Ex-Presidents Honor Graham at New Library
Friday, June 1, 2007
CHARLOTTE, May 31 -- Three former U.S. presidents came together Thursday to praise evangelist Billy Graham and help dedicate a library in his honor, a $27 million complex that traces the preacher's rise from farm boy to the most widely heard minister in the world.
On a stage in view of a 40-foot glass cross that serves as the museum's front door, the frail preacher said that he was embarrassed by the attention and that there was "too much Billy Graham" in the exhibits.
"This building behind me is just a building," Graham, 88, said in brief remarks, his once-powerful voice quieted by age. "It's an instrument, a tool for the Gospel. The primary thing is the Gospel of Christ."
Graham suffers from fluid on the brain, prostate cancer and Parkinson's disease and rarely leaves his mountainside home in Montreat, N.C. He was driven by a golf cart to the stage, where he used a walker and leaned on his son and successor, Franklin, to reach a seat.
A crowd of about 1,500 gathered for the outdoor event in heat nearing 90 degrees.
Former president George H.W. Bush sobbed as he spoke of how much the minister meant to him, calling Graham "a spiritual gift to all of us." Bush noted that the preacher had comforted four generations of the president's family, including the current President Bush, who sent Graham a handwritten note last week.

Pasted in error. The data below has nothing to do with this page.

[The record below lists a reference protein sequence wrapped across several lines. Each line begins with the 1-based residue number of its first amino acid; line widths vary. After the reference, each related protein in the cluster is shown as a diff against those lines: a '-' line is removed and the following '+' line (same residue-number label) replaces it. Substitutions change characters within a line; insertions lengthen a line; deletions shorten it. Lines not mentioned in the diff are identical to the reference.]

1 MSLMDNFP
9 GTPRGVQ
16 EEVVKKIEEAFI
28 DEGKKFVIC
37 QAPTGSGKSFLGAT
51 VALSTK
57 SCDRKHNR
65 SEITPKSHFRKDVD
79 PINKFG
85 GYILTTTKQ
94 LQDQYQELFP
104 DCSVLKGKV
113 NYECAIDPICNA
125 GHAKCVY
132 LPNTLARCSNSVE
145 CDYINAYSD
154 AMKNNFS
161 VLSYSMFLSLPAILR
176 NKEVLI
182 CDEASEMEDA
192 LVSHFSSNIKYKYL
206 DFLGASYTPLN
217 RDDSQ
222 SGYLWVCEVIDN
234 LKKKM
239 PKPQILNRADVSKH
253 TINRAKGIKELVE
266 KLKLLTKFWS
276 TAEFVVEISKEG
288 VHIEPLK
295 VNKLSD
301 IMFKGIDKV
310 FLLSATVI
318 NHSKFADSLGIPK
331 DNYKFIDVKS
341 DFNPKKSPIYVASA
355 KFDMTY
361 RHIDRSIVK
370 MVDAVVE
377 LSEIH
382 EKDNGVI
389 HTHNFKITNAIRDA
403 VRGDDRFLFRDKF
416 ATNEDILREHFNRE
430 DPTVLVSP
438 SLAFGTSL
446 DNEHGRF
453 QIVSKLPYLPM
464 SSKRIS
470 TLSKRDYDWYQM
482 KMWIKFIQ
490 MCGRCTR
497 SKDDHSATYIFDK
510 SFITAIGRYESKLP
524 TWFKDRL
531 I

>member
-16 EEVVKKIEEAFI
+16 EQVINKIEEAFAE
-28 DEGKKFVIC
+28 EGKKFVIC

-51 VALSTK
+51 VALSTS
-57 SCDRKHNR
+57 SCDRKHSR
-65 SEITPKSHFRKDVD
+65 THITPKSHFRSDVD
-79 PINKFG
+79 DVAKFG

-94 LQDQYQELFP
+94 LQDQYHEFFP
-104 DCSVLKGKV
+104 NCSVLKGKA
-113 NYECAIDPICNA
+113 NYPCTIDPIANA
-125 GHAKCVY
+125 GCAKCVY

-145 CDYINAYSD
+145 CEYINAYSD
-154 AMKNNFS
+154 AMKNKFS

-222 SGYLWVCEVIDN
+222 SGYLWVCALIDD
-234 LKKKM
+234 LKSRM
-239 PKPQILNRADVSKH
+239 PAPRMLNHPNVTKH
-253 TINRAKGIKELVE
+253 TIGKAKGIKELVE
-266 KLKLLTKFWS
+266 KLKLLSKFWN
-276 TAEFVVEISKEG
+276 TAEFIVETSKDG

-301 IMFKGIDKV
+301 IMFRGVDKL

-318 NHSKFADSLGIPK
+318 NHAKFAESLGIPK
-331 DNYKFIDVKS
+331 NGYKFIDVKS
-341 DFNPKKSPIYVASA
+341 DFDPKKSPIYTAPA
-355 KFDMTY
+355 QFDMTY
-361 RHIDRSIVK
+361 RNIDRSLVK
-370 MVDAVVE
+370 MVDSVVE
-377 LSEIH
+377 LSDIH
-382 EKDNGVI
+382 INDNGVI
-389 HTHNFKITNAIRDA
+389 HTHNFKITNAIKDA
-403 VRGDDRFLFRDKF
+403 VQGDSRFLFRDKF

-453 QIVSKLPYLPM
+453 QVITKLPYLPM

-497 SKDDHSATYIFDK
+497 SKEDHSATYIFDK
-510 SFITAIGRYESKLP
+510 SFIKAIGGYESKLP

Former presidents Jimmy Carter and Bill Clinton recalled how Graham helped bring blacks and whites together in the South through his insistence that his crusades be racially integrated.
Clinton said Graham is just as impressive for his personal kindness.
"When he prays with you in the Oval Office or upstairs in the White House, you feel he's praying for you, not the president," Clinton said.
The event grew so emotional that Graham quipped, "I feel like I've been attending my own funeral." But he became emotional himself while paying tribute to his wife, Ruth, who is 86 and is bedridden at their home with osteoarthritis.
Graham has preached in person to more than 210 million people in a career spanning six decades.